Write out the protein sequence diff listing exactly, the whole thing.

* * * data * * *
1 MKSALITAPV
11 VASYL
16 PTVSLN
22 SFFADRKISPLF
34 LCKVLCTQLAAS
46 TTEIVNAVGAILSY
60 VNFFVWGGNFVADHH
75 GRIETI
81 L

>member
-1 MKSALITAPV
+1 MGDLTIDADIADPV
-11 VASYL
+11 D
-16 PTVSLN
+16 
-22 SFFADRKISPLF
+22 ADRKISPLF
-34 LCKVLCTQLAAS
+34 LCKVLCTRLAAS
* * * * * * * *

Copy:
1 MKSALITAPV
11 VASYL
16 PTVSLN
22 SFFADRKISPLF
34 LCKVLCTQLAAS
46 TTEIVNAVGAILSY
60 VNFFVWGGNFVADHH
75 GRIETI
81 L

>member
-1 MKSALITAPV
+1 MGDLTIDADIADPV
-11 VASYL
+11 D
-16 PTVSLN
+16 
-22 SFFADRKISPLF
+22 ADRKISPLF
-34 LCKVLCTQLAAS
+34 LCKVLCTRLAAS